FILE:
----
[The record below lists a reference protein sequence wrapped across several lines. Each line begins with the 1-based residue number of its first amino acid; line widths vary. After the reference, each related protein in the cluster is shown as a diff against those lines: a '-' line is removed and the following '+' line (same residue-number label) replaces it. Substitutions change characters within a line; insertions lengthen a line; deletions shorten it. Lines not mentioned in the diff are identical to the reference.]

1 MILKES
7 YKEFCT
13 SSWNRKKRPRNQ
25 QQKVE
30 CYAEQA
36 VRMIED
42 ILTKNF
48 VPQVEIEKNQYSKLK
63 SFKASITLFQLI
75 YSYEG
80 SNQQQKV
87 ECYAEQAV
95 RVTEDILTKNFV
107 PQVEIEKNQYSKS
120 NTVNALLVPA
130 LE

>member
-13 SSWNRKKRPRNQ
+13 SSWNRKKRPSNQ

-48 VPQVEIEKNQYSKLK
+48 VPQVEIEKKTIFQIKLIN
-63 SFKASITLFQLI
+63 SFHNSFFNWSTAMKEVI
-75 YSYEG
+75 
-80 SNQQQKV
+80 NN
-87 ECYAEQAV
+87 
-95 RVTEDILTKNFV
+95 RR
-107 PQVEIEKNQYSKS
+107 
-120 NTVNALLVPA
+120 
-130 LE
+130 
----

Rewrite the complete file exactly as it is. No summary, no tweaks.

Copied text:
[The record below lists a reference protein sequence wrapped across several lines. Each line begins with the 1-based residue number of its first amino acid; line widths vary. After the reference, each related protein in the cluster is shown as a diff against those lines: a '-' line is removed and the following '+' line (same residue-number label) replaces it. Substitutions change characters within a line; insertions lengthen a line; deletions shorten it. Lines not mentioned in the diff are identical to the reference.]

1 MILKES
7 YKEFCT
13 SSWNRKKRPRNQ
25 QQKVE
30 CYAEQA
36 VRMIED
42 ILTKNF
48 VPQVEIEKNQYSKLK
63 SFKASITLFQLI
75 YSYEG
80 SNQQQKV
87 ECYAEQAV
95 RVTEDILTKNFV
107 PQVEIEKNQYSKS
120 NTVNALLVPA
130 LE

>member
-13 SSWNRKKRPRNQ
+13 SSWNRKKRPSNQ

-48 VPQVEIEKNQYSKLK
+48 VPQVEIEKKTIFQIKLIN
-63 SFKASITLFQLI
+63 SFHNSFFNWSTAMKEVI
-75 YSYEG
+75 
-80 SNQQQKV
+80 NN
-87 ECYAEQAV
+87 
-95 RVTEDILTKNFV
+95 RR
-107 PQVEIEKNQYSKS
+107 
-120 NTVNALLVPA
+120 
-130 LE
+130 